Google's newest hero-phone, the Android 4.0 'Ice Cream Sandwich' powered Galaxy Nexus, is causing a few heartaches for early adopters, with a volume flaw rumoured to be the result of a hardware - rather than software - fault.
Those who queued up at Phones4U - the first retailer in the world to start selling the Samsung-built device - were pleased as punch to be the first to try out an official install of Google's latest Android mobile platform, but cracks soon started to show.
Missing functionality was first to irk buyers, with Adobe's Flash Player yet to be updated for Android 4.0 and the much-vaunted visual voicemail functionality not available until mobile networks themselves decide to write an app that can access Google's application programming interfaces for the feature.
The latest reports are somewhat more concerning, however: multiple users have reported an issue with the device's volume control, with in-call sound levels fluctuating wildly for no readily apparent reason.
While it was, at first, believed to be a software bug in Android 4.0 'Ice Cream Sandwich,' users on the XDA Developers forum (opens in new tab) have uncovered details that suggest the flaw is rooted in the device's hardware itself.
"For a fact it is known that majority of Galaxy Nexus phones seem to suffer from a 'SAV Ghost' or 'Volume Bug', where the device volume is automatically adjusted (usually lowered, but not always) when it gets radio interference from itself or a nearby device, that is transmitting on 2G and GSM 900 (900MHz,)" explains XDA Developer member kristovaher in a post detailing the flaw.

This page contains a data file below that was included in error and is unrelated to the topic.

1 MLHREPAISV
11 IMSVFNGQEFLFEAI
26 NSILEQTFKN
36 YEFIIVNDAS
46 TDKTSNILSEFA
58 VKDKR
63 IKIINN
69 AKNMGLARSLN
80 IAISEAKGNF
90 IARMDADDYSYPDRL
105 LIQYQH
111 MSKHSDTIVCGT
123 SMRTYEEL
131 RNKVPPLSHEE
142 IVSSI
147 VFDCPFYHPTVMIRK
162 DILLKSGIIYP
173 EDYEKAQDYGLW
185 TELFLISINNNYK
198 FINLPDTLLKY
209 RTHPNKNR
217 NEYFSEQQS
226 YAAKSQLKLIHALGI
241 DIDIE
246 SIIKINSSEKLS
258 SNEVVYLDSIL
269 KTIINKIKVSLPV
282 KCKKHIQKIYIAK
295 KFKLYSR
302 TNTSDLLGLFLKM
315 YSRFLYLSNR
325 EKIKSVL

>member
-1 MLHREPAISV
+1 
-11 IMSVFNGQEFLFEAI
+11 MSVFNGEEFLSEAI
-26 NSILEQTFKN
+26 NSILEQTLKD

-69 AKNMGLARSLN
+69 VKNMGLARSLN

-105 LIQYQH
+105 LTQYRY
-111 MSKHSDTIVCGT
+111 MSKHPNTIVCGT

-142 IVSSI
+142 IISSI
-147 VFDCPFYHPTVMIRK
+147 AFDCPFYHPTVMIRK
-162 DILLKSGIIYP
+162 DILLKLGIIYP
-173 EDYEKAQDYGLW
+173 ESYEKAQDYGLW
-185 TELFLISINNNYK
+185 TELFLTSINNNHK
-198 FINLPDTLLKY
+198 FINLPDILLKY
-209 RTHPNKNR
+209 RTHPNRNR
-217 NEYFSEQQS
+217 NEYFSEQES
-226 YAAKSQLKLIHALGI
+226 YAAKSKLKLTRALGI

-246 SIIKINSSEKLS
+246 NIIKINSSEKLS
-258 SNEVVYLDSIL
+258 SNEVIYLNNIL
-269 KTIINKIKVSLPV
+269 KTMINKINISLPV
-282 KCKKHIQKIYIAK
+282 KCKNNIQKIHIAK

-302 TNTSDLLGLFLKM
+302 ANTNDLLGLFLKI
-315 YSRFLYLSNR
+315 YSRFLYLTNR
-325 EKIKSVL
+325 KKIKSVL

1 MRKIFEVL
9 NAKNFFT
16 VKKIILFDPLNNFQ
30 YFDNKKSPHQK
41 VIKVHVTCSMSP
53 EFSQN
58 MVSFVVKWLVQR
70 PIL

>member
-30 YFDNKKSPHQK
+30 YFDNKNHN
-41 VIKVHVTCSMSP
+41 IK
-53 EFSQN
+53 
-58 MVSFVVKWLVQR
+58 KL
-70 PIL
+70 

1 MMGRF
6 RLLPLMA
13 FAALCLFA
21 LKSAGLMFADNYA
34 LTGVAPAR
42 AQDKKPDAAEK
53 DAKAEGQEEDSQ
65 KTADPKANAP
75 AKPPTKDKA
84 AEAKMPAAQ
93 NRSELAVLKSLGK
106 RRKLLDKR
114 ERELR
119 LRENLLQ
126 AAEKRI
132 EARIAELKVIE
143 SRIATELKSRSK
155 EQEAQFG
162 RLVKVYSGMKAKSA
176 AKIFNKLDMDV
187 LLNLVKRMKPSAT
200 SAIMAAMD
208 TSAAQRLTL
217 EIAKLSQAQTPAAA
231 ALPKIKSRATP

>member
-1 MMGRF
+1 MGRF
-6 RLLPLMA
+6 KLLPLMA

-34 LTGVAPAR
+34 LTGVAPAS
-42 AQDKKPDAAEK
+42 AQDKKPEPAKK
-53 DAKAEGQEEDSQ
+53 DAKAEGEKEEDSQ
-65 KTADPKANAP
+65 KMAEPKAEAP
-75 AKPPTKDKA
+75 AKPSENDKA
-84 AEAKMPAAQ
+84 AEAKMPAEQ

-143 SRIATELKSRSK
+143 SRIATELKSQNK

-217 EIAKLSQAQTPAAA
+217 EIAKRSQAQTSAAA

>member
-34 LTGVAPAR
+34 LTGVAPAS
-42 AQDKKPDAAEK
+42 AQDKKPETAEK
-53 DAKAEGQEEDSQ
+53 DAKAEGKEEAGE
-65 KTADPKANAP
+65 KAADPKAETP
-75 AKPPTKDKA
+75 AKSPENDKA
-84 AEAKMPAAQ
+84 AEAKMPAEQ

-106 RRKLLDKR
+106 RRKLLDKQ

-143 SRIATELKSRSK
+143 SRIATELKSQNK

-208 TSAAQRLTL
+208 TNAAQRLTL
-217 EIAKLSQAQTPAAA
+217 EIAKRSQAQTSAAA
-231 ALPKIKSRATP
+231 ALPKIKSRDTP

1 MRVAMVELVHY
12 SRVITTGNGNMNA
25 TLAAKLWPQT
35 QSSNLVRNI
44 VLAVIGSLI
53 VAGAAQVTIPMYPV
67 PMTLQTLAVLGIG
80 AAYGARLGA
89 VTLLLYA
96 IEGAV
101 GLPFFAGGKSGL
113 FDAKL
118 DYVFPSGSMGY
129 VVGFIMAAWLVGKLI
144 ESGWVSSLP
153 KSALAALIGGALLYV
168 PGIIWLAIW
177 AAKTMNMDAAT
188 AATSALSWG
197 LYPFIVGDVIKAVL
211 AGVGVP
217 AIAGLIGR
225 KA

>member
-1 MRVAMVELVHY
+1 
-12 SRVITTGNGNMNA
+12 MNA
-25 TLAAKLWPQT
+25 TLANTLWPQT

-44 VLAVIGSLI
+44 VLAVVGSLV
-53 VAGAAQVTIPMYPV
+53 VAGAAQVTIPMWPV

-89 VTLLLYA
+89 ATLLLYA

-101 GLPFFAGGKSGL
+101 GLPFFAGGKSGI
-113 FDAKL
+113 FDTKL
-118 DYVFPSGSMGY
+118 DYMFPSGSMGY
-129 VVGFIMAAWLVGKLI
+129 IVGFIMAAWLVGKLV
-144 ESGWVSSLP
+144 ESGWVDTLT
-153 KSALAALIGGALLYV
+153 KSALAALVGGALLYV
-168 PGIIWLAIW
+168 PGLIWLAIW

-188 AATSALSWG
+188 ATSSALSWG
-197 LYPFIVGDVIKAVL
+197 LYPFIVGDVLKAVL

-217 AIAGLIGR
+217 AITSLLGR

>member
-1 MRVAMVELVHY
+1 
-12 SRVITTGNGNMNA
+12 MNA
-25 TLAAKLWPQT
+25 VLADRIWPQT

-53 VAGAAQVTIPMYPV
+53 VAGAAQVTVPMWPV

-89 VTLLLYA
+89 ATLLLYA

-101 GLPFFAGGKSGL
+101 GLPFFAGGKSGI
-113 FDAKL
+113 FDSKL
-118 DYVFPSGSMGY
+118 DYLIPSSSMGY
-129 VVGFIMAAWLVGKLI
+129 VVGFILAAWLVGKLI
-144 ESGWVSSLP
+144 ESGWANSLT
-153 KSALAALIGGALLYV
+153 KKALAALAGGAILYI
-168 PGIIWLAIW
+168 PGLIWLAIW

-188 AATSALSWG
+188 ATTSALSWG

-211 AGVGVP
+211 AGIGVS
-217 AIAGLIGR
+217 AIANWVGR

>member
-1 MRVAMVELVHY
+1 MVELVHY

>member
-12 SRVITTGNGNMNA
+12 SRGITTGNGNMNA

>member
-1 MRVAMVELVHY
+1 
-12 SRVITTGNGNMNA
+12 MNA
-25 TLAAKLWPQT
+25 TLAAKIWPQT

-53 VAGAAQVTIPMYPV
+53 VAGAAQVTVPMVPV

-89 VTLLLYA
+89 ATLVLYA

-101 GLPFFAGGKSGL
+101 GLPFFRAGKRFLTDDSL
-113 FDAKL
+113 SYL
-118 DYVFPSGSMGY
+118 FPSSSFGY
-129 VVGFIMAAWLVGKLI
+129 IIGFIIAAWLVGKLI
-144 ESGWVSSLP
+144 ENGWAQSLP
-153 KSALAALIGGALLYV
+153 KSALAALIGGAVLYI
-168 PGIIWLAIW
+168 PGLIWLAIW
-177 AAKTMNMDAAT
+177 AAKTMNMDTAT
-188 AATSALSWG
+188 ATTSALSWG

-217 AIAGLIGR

"It is very common for the device to lower its volume during phone calls on 2G network or when using 2G data. While it does not only happen during data connection, one can detect phone itself causing interference When the phone itself is using 2G data by the icon E (for Edge) or G (for GPRS) and volume rapidly changes while that happens."
The problem, it transpires, occurs even when the radio of the Galaxy Nexus itself is switched off but another 900MHz-transmitting device is brought near the handset, and even when downgrading to Android 2.3 'Gingerbread' - meaning it's certainly not a software fault.
It is not yet known whether the flaw is restricted to a single faulty batch or extends throughout the UK supply chain. Retailers including Clove and Handtec report that they are unable to reproduce the fault on SIM-free devices from their stock, but until a wider number of devices are in end-users' hands it's difficult to gauge the scale of the problem.
Launch-day glitches appear to be increasingly common in supposedly high-end smartphones these days: the iPhone 4 had its 'antennagate' woes, while its successor the iPhone 4S reportedly suffers from battery draining bugs, voice echo problems and, in a patch designed to address that problem, a flaw in the address book.